Publication Date

April 2007

Abstract

[Excerpt] An important aspect of U.S. efforts to maintain and improve economic competitiveness is the existence of a capable scientific and technological workforce. A major concern of the 110th Congress may be regarding the future ability of the U.S. science and engineering base to generate the technological advances needed to maintain economic growth. Discussions have centered on the quality of science and mathematics education and training and on the scientific knowledge of those students entering other disciplines. Even students pursuing nonscientific and nonmathematical specialities are likely to require basic knowledge of scientific and technological applications for effective participation in the workforce. Charges are being made that many students complete high school scientifically and technologically illiterate.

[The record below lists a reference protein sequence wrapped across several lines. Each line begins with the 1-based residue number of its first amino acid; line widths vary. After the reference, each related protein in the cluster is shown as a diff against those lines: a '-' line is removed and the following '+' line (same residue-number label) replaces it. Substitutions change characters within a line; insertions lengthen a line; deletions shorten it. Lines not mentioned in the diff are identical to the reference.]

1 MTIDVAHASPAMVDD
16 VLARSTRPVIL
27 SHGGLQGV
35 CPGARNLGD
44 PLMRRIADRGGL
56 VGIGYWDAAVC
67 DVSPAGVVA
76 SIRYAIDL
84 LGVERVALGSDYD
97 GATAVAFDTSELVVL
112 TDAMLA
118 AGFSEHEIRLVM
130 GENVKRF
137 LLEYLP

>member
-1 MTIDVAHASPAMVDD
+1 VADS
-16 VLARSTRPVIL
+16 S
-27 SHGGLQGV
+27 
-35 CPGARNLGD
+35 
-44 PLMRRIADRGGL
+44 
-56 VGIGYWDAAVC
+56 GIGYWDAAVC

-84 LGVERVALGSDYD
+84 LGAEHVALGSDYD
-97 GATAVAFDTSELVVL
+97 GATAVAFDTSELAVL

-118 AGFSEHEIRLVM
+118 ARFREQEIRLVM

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Suggested Citation
Matthews, C. M. (2007). Science, engineering, and mathematics education: Status and issues (98-871 STM). Washington, DC: Congressional Research Service.
http://digitalcommons.ilr.cornell.edu/crs/37/

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